Texas Taxes
Column Published in syndication November 23, 2022

Every year, the Texas Comptroller of Public Accounts prepares a document detailing the financial status of the State of Texas. The 2022 report (for the fiscal year ended August 31) was recently released. It paints an interesting picture that is well worth exploring.

8,000,000,000!
Column Published in syndication November 16, 2022

World population recently reached the eight billion milestone according to estimates from the United Nations. That's up from about 2.5 billion people in 1950, with a gain of a billion since 2010. However, population growth rates are falling, and the total will likely peak at around 10.4 billion in the 2080s.

The Long‑Term Outlook for the US Economy
Column Published in syndication November 09, 2022

Gazing out over the next few decades, I see at least three major challenges confronting the US economy. First, we have to overcome the consequences of the lingering effects of the pandemic, including getting inflation under control, dealing with the inevitable fallout that effort will involve, and working through ongoing supply chain disruptions. Second, we must confront the chronic worker shortages. Third, we need to fashion a realistic energy policy which both meets climate goals and provides for future essential resources (more on that another time).

A 7% Solution?
Column Published in syndication November 02, 2022

The rate on 30-year mortgages has topped 7% for the first time in more than 20 years. The sharp rise from about 3% just a year ago is causing fallout for homebuyers and the housing market. While the current situation is going to be costly from several perspectives, a market crash akin to the Great Recession of 2008 is NOT in our future. Let’s briefly explore.

Making the Grade
Column Published in syndication October 26, 2022

Recently released test scores show that Texas public schools fared better than many through the pandemic, though ground was clearly lost. In a recent column, I examined scores from the National Center for Education Statistics which indicate the declines in averages at a national level; now, we have the state level data.

Getting the Gas (among other things)!
Column Published in syndication October 19, 2022

In the aftermath of World War I, Congress enacted The Merchant Marine Act of 1920 (commonly known as the Jones Act after its foremost proponent, Senator Wesley R. Jones from Washington). Essentially, the law requires that any cargo shipped between US ports must be shipped on vessels that are US built, owned, and crewed. It was designed to support the US maritime industry, but it's a protectionist measure leading to a variety of concerns. It has long outlived its usefulness (to the extent it ever had any).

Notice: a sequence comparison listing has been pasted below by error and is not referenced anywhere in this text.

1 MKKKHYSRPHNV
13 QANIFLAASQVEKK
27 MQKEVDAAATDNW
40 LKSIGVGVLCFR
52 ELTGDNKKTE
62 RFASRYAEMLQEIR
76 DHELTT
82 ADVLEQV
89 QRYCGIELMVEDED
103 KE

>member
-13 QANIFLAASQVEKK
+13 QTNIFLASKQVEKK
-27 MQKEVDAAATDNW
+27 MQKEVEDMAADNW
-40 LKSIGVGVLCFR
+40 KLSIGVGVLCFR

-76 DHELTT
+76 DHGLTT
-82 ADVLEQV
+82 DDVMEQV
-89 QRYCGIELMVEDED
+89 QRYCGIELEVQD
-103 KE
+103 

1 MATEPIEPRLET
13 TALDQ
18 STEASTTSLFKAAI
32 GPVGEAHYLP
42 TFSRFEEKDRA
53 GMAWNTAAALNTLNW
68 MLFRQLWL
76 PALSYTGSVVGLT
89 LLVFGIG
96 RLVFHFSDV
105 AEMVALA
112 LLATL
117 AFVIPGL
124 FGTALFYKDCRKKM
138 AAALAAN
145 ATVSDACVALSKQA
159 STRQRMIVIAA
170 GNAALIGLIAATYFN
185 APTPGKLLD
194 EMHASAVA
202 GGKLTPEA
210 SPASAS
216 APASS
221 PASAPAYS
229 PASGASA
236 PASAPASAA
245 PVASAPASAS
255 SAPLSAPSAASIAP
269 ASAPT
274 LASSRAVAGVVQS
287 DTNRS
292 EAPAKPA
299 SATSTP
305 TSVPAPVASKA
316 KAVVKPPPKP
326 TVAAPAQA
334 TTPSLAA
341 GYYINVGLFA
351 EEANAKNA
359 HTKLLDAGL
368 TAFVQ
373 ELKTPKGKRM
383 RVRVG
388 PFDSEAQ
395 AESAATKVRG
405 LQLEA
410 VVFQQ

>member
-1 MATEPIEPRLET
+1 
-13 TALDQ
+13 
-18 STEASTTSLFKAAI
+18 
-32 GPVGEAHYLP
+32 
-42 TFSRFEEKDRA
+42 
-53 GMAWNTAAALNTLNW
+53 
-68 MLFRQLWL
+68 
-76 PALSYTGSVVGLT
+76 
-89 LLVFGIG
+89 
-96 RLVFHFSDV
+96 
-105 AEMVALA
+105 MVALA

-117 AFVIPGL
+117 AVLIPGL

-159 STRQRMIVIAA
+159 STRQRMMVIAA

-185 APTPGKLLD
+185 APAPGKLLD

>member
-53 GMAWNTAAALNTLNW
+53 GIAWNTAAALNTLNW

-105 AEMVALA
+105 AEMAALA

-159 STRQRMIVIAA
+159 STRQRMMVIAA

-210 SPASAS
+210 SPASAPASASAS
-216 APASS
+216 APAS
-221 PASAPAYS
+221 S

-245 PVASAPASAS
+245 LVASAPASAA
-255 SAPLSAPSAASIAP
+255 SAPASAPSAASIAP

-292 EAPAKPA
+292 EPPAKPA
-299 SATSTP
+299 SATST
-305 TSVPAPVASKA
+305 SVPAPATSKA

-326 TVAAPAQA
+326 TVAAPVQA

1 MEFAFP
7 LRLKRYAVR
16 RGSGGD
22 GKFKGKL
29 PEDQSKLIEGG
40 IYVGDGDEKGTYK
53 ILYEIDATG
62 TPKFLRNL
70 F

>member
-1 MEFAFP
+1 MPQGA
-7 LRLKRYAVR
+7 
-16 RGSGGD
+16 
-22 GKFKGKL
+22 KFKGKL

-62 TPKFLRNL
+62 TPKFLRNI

Crisis Management
Column Published in syndication October 12, 2022

For the second consecutive year, the Nobel Memorial Prize in Economics has been awarded to three Americans. For 2022, the recipients are Ben S. Bernanke (former Federal Reserve Chairman now with The Brookings Institution), Douglas W. Diamond (University of Chicago), and Philip H. Dybvig (Washington University in St. Louis) "for research on banks and financial crises."

Making Stuff
Column Published in syndication October 05, 2022

Recent data is showing some encouraging signs for manufacturing employment. The United States has recovered all production jobs lost during the pandemic and then some, and there is ample reason for this upward trend to persist.

Up, Up, and Away!
Column Published in syndication September 28, 2022

The Federal Reserve recently announced another increase in the target interest rate for federal funds to 3-3.25%. The point is to slow the economy in order to reduce inflation. It's a balancing act of the Fed's twin mandates – maximizing employment and keeping inflation at bay.

The Not‑So‑Great Resignation
Column Published in syndication September 21, 2022

Among the most widely discussed economic phenomena in our post-pandemic world is the so-called "Great Resignation," a phrase used to describe what seems on the surface to be unusually high numbers of people leaving their jobs after the arrival of COVID-19.